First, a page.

December has arrived once again, and feathered visitors keep feeders busy. Redpolls should arrive and stay through the first part of April. They come with the snowflakes and leave when spring approaches. This small bird is about the size of a chipping sparrow, is darkly streaked, grayish brown and has white wing bars. The breast and rump are pink! And the adult male has a red cap and a blackish chin. They certainly do attract your attention when they arrive at your feeder. These colorful and chatting little birds drift into the northeast every winter in considerable numbers. You may see them in small groups or in flocks of hundreds. From a distance you could easily mistake them for goldfinches, but as they come closer, the pink breast and red cap of the males distinguish them at once.
Redpolls actually do flock in with goldfinches and pine siskins. These feeding flocks may be startled by a sudden noise or movement and rise into the air, wheel around together and then return to the same spot from which they took off.
In the winter, they spend most of the short days searching for food. When darkness comes, they retire to a thicket of evergreens to sleep. Their food is mostly seeds of birches, alders and grasses. At your feeder, they readily take sunflower seeds, millet, hemp, hayseed and oats. They are nice birds to see.
Red-breasted nuthatches regularly visit feeders now, too, and will be encountered on woodland trails. Their call is not hard to recognize once you learn that nasal sound. Nuthatches frequently travel in the company of chickadees and are out only winter bird that generally climbs down a tree trunk. Brown creeper and woodpeckers usually face upwards. The ability of the nuthatch to go either up or down the tree trunk gives it a slight advantage in finding insects that have been missed by other birds gleaning from the trunks.
Nuthatches also have a fondness for nuts, acorns and pits from cherries. They often break into these nuts by wedging them in a tree crevice and pecking hard at them. At your feeder, they usually take seeds and suet. Males and females have separate roosts within their territories.
It is also possible to see the larger white-breasted nuthatch here, but they are not as plentiful on the island. When you compare the two birds, you can see why the red-breasted nuthatch is sometimes referred to as a ‘dumpy’ little nuthatch. The white-breasted nuthatch is more elegant looking. Both species are seen on Mount Desert Island, and you’ll encounter them in all sorts of places such as rocky islands, cliffs, on fence posts and roofs, flying in the air after insects, searching for food in the long grass and in pine and other kinds of trees. Wherever I have traveled in the world, I have always been able to recognize the local nuthatch. Their actions and shapes betray them.
This is a good month to watch the amusing courtship antics of our local mallards living in any still-open pond on our island or along the coast. Mallards are those familiar ducks living in our harbors with the iridescent green heads. They perform their fascinating courtship display in November and December. Even from the comfort of your car on a cold day, you can watch them. The female is often the aggressor, swimming after the chosen male and repeatedly nodding her head back over her shoulder. The male’s routine includes a good bit of head shaking and sometimes a grunting whistle and scrunching down of the head and neck. Sometimes the displays are done separately, and sometimes the male and female perform together in sort of a ‘mallard ballet’. It can be fun to watch. The displays are best seen on a still day after the ducks have fed.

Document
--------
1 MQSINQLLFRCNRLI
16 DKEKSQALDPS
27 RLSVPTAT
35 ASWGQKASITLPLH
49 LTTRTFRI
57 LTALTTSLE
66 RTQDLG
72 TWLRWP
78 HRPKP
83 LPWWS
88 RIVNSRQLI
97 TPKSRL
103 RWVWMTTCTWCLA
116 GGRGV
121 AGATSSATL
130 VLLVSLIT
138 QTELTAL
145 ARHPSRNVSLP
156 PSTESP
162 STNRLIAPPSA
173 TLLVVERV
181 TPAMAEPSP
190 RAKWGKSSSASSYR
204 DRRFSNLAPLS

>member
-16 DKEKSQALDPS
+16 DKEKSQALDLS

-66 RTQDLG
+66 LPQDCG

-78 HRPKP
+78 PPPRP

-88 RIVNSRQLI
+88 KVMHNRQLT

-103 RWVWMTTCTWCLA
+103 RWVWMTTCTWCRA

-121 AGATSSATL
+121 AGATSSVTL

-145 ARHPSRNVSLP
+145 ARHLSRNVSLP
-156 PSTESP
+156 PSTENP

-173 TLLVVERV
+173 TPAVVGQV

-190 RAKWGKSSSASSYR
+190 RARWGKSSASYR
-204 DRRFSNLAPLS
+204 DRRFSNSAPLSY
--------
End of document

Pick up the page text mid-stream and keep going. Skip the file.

As winter comes on, we keep adding more layers of clothing, or we put on special garments in order to keep warm. Birds that live here through the winter do much the same thing. Their plumage is duller, less conspicuous, denser and more closely interlocked. Ducks have downy undergrowth which prevents water and cold weather from getting in. Underwear for furry wildlife takes the form of very short hairs that sprout along the roots of the longer, true fur.
All insects are cold blooded, which means that their temperature is generally that of their surroundings, so cold weather does not slow them down. I was surprised after a snowfall one day to find a fly walking on the snow. Very cold wintry weather makes insects adapt in their own special way to survive. For the most part, insects do not migrate north or south as birds do; they migrate up and down. They go from living above ground to living beneath a fallen log, down in a rocky crevice, or deep in a leaf pile. Water insects go into deep water or into the muddy bottom of pond. Still other insects survive the winter as eggs in a neat sac or case specially made by the parents. Some insects escape the cold by crawling between the wooly leaves of the mullein plant.
Keep watch on the open salt water surrounding our island, for this is the time to possibly see murres and razor-billed auks out on the cold waters. Look for them especially after a winter storm. Look carefully at all the gulls you see these winter days for there may be an Iceland gull among them. Many snowy owls are being seen on the local mountains, so we may be in for another ‘snowy owl’ winter. Last year was a banner year!